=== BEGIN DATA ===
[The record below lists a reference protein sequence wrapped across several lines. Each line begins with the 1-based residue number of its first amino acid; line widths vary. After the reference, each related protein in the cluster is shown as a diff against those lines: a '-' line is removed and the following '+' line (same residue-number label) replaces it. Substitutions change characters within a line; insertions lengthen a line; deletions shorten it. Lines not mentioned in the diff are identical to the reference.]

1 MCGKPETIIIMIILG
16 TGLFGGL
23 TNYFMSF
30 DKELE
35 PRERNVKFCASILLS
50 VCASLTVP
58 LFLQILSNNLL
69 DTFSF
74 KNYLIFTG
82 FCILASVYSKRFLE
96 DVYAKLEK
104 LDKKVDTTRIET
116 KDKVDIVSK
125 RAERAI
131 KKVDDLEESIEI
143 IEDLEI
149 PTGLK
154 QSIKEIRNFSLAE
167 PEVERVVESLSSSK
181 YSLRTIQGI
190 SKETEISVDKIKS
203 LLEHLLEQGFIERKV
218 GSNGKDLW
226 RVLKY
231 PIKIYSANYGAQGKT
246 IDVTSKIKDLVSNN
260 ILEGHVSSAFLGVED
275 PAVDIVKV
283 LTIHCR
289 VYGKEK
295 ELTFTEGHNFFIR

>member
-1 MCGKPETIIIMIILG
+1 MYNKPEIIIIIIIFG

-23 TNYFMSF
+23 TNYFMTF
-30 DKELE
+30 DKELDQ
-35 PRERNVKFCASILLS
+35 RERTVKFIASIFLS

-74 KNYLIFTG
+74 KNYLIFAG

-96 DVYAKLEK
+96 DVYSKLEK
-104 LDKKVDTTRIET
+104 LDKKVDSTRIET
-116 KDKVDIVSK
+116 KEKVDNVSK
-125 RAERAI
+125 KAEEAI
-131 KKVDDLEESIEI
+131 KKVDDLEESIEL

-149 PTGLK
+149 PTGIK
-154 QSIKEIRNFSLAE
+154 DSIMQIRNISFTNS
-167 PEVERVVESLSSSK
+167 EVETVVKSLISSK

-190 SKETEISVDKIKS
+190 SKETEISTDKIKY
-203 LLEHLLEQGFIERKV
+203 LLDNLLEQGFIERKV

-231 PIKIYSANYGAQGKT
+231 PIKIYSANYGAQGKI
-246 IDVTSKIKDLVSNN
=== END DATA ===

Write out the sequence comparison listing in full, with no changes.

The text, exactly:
[The record below lists a reference protein sequence wrapped across several lines. Each line begins with the 1-based residue number of its first amino acid; line widths vary. After the reference, each related protein in the cluster is shown as a diff against those lines: a '-' line is removed and the following '+' line (same residue-number label) replaces it. Substitutions change characters within a line; insertions lengthen a line; deletions shorten it. Lines not mentioned in the diff are identical to the reference.]

1 MCGKPETIIIMIILG
16 TGLFGGL
23 TNYFMSF
30 DKELE
35 PRERNVKFCASILLS
50 VCASLTVP
58 LFLQILSNNLL
69 DTFSF
74 KNYLIFTG
82 FCILASVYSKRFLE
96 DVYAKLEK
104 LDKKVDTTRIET
116 KDKVDIVSK
125 RAERAI
131 KKVDDLEESIEI
143 IEDLEI
149 PTGLK
154 QSIKEIRNFSLAE
167 PEVERVVESLSSSK
181 YSLRTIQGI
190 SKETEISVDKIKS
203 LLEHLLEQGFIERKV
218 GSNGKDLW
226 RVLKY
231 PIKIYSANYGAQGKT
246 IDVTSKIKDLVSNN
260 ILEGHVSSAFLGVED
275 PAVDIVKV
283 LTIHCR
289 VYGKEK
295 ELTFTEGHNFFIR

>member
-1 MCGKPETIIIMIILG
+1 MYNKPEIIIIIIIFG

-23 TNYFMSF
+23 TNYFMTF
-30 DKELE
+30 DKELDQ
-35 PRERNVKFCASILLS
+35 RERTVKFIASIFLS

-74 KNYLIFTG
+74 KNYLIFAG

-96 DVYAKLEK
+96 DVYSKLEK
-104 LDKKVDTTRIET
+104 LDKKVDSTRIET
-116 KDKVDIVSK
+116 KEKVDNVSK
-125 RAERAI
+125 KAEEAI
-131 KKVDDLEESIEI
+131 KKVDDLEESIEL

-149 PTGLK
+149 PTGIK
-154 QSIKEIRNFSLAE
+154 DSIMQIRNISFTNS
-167 PEVERVVESLSSSK
+167 EVETVVKSLISSK

-190 SKETEISVDKIKS
+190 SKETEISTDKIKY
-203 LLEHLLEQGFIERKV
+203 LLDNLLEQGFIERKV

-231 PIKIYSANYGAQGKT
+231 PIKIYSANYGAQGKI
-246 IDVTSKIKDLVSNN